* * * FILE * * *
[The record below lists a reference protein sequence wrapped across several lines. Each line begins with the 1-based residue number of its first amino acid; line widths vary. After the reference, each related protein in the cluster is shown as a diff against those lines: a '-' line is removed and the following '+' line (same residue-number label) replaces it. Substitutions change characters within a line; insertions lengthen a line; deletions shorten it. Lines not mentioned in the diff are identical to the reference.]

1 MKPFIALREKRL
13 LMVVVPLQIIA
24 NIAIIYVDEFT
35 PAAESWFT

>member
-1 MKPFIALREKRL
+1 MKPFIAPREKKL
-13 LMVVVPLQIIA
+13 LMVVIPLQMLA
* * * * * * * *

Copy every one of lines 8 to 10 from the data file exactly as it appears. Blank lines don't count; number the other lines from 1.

+1 MKPFIAPREKKL
-13 LMVVVPLQIIA
+13 LMVVIPLQMLA